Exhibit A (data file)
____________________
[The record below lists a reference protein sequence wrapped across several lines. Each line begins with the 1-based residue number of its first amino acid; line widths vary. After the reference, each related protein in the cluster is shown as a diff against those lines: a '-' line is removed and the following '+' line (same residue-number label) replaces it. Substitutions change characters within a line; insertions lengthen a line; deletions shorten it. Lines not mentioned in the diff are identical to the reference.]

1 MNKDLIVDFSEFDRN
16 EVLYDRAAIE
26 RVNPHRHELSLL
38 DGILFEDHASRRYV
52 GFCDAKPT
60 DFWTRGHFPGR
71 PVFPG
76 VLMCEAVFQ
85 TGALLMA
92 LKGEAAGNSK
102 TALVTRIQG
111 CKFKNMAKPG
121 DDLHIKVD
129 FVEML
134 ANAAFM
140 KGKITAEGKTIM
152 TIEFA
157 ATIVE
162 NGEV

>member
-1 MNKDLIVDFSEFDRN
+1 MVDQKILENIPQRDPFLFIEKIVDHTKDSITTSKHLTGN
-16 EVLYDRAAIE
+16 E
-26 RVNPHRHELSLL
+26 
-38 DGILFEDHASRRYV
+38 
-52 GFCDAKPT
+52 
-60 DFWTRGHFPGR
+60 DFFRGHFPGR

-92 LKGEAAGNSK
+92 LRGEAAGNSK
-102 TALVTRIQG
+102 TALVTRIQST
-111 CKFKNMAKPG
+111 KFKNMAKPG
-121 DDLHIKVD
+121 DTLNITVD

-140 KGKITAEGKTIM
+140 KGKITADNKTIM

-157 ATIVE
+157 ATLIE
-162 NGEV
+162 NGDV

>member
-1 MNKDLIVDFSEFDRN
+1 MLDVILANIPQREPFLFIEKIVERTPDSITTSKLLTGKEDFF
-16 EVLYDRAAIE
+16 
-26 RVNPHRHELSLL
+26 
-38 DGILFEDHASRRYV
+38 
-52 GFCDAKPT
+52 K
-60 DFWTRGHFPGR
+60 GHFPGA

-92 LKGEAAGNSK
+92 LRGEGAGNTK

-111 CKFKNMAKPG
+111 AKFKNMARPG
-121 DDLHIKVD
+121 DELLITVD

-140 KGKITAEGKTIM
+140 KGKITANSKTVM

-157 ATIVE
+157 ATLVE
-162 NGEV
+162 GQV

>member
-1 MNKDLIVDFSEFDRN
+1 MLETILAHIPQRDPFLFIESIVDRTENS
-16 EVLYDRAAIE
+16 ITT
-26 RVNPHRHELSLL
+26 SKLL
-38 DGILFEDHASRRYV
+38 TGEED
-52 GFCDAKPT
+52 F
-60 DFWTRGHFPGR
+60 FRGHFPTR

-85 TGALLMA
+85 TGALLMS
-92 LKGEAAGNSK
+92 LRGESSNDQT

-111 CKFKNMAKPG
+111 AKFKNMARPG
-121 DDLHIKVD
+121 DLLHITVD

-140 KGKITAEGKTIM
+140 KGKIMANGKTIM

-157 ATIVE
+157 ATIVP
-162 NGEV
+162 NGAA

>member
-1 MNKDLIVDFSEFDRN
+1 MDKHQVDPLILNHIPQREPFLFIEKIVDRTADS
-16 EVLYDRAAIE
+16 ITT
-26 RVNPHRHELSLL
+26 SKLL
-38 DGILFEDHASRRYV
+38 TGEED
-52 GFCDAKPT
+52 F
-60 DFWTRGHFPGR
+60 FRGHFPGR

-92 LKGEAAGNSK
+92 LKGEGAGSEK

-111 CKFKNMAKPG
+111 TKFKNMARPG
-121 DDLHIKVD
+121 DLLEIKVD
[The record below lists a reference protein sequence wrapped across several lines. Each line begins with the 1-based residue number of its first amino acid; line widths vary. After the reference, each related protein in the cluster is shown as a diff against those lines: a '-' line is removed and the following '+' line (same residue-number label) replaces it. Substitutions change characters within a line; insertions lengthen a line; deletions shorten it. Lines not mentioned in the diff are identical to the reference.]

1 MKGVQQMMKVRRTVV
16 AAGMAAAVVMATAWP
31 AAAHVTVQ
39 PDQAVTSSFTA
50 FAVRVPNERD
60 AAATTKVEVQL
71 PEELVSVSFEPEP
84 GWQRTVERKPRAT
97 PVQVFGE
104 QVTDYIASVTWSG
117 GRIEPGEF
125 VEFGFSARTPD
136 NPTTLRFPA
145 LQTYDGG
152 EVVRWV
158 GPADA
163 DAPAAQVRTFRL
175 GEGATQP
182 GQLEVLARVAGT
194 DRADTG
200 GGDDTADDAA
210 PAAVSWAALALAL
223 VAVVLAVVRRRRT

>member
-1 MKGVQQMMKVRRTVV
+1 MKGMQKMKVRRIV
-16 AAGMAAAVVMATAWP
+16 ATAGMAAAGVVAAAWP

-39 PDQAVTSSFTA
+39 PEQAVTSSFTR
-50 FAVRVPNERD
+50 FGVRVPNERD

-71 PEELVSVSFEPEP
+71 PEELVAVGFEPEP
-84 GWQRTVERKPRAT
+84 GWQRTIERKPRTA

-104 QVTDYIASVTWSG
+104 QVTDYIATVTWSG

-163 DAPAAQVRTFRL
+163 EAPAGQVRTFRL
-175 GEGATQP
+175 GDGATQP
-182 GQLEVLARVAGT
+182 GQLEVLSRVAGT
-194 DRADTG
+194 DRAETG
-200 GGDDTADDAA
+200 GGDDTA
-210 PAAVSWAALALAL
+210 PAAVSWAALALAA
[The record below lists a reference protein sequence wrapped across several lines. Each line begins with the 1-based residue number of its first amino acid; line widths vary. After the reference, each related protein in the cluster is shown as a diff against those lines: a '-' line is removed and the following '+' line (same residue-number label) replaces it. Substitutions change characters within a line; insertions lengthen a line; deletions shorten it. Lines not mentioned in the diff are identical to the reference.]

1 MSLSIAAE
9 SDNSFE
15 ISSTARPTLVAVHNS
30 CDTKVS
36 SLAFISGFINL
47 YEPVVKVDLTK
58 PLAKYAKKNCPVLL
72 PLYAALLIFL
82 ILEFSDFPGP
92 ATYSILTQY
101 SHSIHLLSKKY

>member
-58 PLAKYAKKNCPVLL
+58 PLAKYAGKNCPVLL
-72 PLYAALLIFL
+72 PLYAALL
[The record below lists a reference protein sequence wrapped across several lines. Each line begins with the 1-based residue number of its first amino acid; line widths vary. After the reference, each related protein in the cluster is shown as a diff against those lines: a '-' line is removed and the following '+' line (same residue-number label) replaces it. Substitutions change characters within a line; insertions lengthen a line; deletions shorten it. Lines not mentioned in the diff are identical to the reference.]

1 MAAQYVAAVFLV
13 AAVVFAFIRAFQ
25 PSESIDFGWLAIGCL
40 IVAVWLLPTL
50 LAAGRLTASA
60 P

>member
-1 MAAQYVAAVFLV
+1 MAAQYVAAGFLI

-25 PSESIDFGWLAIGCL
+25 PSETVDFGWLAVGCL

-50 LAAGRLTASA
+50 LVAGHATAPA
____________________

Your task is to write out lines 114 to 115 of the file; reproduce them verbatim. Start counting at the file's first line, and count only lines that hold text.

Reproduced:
+92 LKGEGAGSEK

-111 CKFKNMAKPG